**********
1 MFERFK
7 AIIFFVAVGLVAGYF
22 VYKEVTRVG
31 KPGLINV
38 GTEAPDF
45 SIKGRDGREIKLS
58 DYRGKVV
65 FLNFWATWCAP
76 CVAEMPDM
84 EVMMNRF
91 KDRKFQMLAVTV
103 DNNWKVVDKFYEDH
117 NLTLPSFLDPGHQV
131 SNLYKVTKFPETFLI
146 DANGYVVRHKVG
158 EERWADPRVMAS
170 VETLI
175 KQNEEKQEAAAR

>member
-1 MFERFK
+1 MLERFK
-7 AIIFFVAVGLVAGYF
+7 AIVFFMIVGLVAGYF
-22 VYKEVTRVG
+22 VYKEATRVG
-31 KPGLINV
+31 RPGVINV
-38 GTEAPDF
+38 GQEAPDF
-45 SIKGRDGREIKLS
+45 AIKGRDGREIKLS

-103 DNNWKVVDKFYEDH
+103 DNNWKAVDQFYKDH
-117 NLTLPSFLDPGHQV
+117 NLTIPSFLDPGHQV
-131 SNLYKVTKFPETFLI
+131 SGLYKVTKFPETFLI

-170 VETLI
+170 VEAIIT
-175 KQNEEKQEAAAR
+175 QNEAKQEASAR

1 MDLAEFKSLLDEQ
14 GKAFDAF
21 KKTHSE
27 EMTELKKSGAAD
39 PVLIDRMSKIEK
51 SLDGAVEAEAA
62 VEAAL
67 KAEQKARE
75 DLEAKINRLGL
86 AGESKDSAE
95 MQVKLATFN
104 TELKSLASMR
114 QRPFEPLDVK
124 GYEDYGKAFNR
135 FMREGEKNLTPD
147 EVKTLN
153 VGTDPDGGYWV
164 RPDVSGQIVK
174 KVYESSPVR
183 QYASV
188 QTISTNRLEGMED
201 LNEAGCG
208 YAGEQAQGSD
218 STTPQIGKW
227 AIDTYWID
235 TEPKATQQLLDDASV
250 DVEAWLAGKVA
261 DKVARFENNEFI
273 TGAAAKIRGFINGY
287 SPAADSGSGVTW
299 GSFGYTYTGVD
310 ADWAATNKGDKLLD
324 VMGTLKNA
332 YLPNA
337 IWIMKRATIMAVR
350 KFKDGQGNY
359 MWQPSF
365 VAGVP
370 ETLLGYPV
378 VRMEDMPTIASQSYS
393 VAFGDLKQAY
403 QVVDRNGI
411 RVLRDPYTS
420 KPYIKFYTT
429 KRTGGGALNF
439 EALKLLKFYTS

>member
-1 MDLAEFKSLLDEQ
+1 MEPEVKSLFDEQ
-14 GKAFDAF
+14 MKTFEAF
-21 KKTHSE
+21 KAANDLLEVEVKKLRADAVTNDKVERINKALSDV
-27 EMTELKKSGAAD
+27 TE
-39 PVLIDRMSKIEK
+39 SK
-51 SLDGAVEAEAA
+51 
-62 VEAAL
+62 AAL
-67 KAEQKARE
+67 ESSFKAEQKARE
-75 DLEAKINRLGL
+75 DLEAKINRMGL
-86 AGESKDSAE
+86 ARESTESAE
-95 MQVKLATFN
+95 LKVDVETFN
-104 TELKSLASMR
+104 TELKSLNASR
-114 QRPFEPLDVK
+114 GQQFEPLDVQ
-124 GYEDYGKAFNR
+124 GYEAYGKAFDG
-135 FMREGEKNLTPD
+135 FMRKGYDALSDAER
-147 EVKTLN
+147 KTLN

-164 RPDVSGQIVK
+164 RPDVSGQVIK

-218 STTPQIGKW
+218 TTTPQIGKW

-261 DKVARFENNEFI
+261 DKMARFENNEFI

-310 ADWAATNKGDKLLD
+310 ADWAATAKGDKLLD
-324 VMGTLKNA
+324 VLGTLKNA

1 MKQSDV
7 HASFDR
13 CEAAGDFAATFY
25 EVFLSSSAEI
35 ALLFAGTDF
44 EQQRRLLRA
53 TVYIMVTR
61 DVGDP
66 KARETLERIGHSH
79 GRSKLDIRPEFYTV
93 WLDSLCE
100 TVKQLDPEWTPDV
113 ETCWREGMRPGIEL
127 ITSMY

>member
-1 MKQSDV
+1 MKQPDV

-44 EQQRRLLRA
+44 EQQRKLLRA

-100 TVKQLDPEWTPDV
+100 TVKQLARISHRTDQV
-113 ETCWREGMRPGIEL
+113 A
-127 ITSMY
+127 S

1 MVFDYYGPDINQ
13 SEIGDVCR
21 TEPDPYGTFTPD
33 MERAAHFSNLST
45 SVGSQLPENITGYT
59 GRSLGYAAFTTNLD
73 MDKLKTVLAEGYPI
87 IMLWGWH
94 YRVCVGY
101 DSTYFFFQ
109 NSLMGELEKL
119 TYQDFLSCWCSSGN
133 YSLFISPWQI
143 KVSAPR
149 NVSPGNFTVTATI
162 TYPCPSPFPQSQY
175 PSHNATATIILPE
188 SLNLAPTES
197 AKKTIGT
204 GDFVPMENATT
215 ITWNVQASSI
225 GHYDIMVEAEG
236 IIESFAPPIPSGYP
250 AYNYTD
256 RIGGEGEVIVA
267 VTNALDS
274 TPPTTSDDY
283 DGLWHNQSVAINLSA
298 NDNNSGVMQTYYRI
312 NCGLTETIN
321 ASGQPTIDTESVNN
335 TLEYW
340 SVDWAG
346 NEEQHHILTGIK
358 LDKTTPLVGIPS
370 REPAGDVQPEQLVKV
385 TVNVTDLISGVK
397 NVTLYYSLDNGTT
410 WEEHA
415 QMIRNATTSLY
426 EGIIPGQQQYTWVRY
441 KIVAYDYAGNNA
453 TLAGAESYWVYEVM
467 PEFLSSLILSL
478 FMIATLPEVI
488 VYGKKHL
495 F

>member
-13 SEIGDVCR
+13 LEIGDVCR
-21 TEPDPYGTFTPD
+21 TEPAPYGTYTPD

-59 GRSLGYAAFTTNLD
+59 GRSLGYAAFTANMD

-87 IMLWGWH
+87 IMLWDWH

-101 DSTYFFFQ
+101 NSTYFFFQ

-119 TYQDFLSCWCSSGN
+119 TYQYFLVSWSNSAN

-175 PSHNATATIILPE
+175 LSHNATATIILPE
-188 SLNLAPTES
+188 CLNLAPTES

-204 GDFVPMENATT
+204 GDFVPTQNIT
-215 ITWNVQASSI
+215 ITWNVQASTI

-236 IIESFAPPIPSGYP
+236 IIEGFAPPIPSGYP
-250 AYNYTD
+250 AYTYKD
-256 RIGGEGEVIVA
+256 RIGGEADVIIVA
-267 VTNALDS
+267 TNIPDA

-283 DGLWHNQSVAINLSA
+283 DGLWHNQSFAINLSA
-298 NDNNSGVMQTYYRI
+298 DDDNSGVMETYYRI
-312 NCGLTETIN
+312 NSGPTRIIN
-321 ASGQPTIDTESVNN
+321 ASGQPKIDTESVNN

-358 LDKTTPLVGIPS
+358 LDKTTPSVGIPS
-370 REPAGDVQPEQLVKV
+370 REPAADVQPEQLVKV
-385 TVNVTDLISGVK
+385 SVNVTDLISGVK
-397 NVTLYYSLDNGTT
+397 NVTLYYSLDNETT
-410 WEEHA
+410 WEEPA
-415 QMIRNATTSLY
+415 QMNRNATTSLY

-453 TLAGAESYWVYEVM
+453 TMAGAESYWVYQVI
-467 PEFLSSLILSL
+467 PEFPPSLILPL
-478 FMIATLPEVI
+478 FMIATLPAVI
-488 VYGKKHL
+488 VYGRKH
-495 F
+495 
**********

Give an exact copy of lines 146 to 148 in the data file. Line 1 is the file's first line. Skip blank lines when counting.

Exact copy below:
-1 MKQSDV
+1 MKQPDV

-44 EQQRRLLRA